I looked at her and gave her my best advice of the day: I let my kids pick dinner. The eyebrow raised.

Really. Think about it: Once a week, usually on the night my husband has school, my kids decide what's for dinner. Typically what they decide on is mac 'n cheese or a grilled cheese sandwich. Paired with sliced peppers, cucumbers or apples, and you have dinner for less than $3. It may not be gourmet, but it's healthy - and eaten. And food that's refused to be eaten doesn't help anybody.

Sometimes we go a little more creative. Pasta dishes seem to be a common theme. Sunday, we tossed pasta with some chicken-apple sausages, some sauteed garlic and about a cup of riccotta - to rave reviews. And tonight my daughter selected chicken and noodles, which are surprisingly easy and a crockpot staple.

Other times, we'll think of ways to get my oldest more involved with the cooking. She's a pro at helping me make a fall seasonal salad of lettuce, apples, raisins and walnuts. And with an interest in being "big," she is learning to cut softer items like bread or some fruits as well.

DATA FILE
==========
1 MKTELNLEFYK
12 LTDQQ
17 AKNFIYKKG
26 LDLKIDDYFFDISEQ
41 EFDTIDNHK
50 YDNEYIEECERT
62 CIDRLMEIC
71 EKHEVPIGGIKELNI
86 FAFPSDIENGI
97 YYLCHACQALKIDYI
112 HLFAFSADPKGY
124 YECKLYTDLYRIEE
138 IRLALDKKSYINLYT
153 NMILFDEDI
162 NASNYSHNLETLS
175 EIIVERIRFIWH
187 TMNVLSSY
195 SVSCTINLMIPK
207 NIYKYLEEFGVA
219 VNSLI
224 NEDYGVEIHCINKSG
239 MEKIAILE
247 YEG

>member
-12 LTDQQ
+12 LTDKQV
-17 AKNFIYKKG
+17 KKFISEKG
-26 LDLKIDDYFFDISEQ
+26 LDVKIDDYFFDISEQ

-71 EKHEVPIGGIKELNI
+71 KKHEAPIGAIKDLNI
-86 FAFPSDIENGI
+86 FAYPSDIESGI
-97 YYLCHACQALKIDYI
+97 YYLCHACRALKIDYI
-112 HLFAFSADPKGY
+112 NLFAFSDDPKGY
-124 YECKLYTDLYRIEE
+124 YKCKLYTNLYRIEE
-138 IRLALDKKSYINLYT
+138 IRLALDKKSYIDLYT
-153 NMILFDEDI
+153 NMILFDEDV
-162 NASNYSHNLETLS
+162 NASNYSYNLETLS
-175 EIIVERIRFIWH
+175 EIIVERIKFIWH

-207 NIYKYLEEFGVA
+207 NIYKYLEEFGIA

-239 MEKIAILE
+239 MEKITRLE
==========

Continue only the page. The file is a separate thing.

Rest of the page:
Here are some real ways moms can save money. You may not see huge savings, and you've likely seen it before somewhere, but at least they're attainable!
  • Make dinner be double-duty. It's not much more difficult to pack your lunch for the next day as you're serving dinner. Usually you have enough anyway!
  • Wipe it up. Cloth wipes are great! While paper towels are easy to use and easy to toss, it's not much more difficult to go cloth. I have a rag bag that the kids know they can tap into to wipe up a spill or a dirty mouth, and then they toss it into the washer. (And yes, you can train a toddler to do that!)
  • Drop the single-serve treats. Not only do they generate an insane amount of trash, but also they're far more expensive. I keep a container or crackers or other non-perishable treats in my car for those emergency situations.

What works for you? Are there ways you're able to save money and live greener without a lot of extra effort?

Saturday, October 10, 2009

Feeling homesick in the fall